The following blog discusses the comments on the BBC1 programme, The Big Questions on 29th January, 2016, which addressed the question, “Should sugar be treated as a dangerous drug?”
To give you some background, I have taken issue in a previous post with this man’s (Prof Mike Lean of Glasgow University School of Nutrition) £2.5 Million research award from Diabetes UK, researching a low calorie diet and its effects on obesity and reversing type 2 diabetes. You can read the absurdity of this award here.
The show was hosted by Nicky Campbell and the following transcript only involves both Nicky and Prof Mike Lean; NC denotes Nicky Campbell and PML denotes Professor Mike Lean. My personal comments are denoted by CR and are not part of the transcript from the programme.
You can watch it on the YouTube link here.
Should sugar be treated as a dangerous drug?
NC – Sugar causes diabetes
PML – Well that is, dismiss that one completely
NC – What?
PML – The firmest science that we have is called a meta-analysis, when you take all the data that has been done since research started, in this case about the 1980’s; put it all together, re-analyse it and say where is the truth in all this.
CR – This meta-analysis that PML is referring to can be seen here (see section 6.23), but unfortunately it only uses three studies; hardly a meta-analysis, which usually collates many studies and in this case you would definitely expect more studies since PML also mentions that the research goes back to the 1980’s.
The problems are that this still DOESN’T prove that sugar does not cause diabetes. It offers “limited evidence” (3 studies) of “no consistent evidence of association” with heterogeneity too high and the studies too few to pool results. So there are two issues; firstly the study is not really a meta-analysis, certainly not a peer reviewed meta-analysis and secondly, lack of evidence for association is not evidence for no causation.
NC – So the NHS website is wrong
PML – If it has said that sugar causes diabetes, then it is wrong; Diabetes UK is correct on this, so is The European Association for the Study of Diabetes and the World Health Authority, which conducted a review last year. A very major meta-analysis has been conducted on this, and the answer is there is no evidence that sugar causes diabetes.
CR – Sugar DOES cause diabetes and here is a large (larger than PML’s aforementioned study) meta-analysis of 17 studies.
NC – Is sugar killing us; how dangerous is it?
PML – Sugar is not killing us; sugar has been, was created, invented roughly 450 years ago; it came to Europe on boats. Until that time, sweeteners, which is what you guys like Nicky, you like sweeteners, and the addiction is not to sugar, the addiction is, there was a very nice study at Aberdeen, the addiction to food, yes thank goodness we are addicted to food, or we would have died out as a species years ago.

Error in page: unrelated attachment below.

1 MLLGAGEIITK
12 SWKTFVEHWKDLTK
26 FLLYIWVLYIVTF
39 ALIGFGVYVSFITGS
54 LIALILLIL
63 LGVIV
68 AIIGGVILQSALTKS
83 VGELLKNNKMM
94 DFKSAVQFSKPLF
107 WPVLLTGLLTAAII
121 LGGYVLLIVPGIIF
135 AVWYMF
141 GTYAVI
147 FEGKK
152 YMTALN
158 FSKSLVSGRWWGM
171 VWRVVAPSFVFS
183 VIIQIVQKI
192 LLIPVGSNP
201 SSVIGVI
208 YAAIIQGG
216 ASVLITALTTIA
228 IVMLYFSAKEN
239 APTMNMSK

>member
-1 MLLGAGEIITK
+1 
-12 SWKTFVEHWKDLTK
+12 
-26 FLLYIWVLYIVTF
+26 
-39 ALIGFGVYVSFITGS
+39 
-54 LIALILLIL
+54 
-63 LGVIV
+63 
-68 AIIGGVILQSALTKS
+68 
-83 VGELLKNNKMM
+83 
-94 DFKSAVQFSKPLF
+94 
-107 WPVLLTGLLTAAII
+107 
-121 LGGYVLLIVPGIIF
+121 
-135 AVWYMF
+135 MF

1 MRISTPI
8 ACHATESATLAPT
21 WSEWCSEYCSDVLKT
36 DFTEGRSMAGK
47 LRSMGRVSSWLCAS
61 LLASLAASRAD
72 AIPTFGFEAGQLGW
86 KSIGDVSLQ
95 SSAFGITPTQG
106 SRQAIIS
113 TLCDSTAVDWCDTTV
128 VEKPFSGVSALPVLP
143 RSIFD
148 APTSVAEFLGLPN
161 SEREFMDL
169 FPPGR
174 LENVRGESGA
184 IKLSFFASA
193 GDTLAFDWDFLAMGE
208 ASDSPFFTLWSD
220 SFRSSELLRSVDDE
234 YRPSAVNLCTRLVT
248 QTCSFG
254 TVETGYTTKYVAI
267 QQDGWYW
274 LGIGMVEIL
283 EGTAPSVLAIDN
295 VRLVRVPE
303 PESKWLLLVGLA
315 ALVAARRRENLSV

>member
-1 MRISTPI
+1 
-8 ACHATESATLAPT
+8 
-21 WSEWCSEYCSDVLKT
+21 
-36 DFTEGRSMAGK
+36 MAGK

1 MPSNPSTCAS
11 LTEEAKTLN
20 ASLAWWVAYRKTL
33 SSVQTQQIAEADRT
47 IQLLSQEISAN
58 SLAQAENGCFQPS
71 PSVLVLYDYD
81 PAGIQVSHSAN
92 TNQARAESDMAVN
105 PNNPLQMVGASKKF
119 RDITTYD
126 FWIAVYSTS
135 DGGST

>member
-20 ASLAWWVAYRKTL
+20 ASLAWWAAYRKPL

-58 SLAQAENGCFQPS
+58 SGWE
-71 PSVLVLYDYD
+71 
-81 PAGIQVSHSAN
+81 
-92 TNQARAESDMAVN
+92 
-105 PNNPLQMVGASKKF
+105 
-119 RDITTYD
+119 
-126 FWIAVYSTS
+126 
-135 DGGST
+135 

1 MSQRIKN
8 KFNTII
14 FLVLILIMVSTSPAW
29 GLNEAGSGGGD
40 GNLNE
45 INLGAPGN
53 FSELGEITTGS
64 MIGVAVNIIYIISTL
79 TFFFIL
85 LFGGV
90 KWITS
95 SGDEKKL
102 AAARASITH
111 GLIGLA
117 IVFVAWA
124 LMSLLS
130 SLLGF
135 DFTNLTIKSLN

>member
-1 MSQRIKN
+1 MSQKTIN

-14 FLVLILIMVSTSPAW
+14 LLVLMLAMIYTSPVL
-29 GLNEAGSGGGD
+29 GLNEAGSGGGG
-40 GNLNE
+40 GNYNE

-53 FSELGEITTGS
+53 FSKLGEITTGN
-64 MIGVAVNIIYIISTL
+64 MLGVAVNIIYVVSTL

So the sugar came over on these boats and suddenly, what do we do with it, and of course since then, people have been writing books, claiming that sugar causes every disease under its spell.
CR – Sorry, but sugar is killing us alright; see here. No Professor, sugar is a major part of food addiction and hijacks the brain’s reward centre; see here and here. In fact sugar is known to be more addictive than cocaine; see here.
NC – Causes obesity, causes obesity, does it cause obesity?
PML – And the answer is one by one, you go through these, and say no, I’m afraid it DOESN’T cause cancer, and it DOESN’T cause heart disease and no it DOESN’T cause diabetes.
What it DOES do is, if you eat excess calories from sugar, then you will gain weight, and the evidence says about 0.8Kg of weight, not obesity, and can I just finish this because what is important is the sugar if you analyse it says that; however if you look at sugary drinks, then you’ll find that greater consumption of sugary drinks does cause weight gain in children. Interesting!
What we’re seeing is an increase in food consumption; there is an addiction to food, there are foods you like and foods you don’t like. People who like more food like more food, and sugar is one of the things that contributes to weight gain if you eat more calories.
CR – Sorry PML, you can waffle on by stating the obvious, “if you eat excess calories from sugar, then you will gain weight”, “there is an addiction to food, there are foods you like and foods you don’t like” etc, but unfortunately sugar DOES cause cancer; see here , DOES cause heart disease; see here, here and here and DOES cause diabetes; see here.
Yes there is an addiction to foods and the main driver is sugar; see my previous comment above.
NC – Some foods are not going to make you fat